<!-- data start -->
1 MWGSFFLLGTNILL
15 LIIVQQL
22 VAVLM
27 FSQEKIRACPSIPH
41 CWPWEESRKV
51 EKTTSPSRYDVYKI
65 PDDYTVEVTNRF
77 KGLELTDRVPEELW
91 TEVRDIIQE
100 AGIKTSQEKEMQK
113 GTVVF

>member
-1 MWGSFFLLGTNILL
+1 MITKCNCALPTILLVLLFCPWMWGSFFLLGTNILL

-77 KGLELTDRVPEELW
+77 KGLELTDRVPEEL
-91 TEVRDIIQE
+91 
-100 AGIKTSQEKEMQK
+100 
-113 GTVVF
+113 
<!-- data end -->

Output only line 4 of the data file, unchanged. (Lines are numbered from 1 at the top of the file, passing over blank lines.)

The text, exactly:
27 FSQEKIRACPSIPH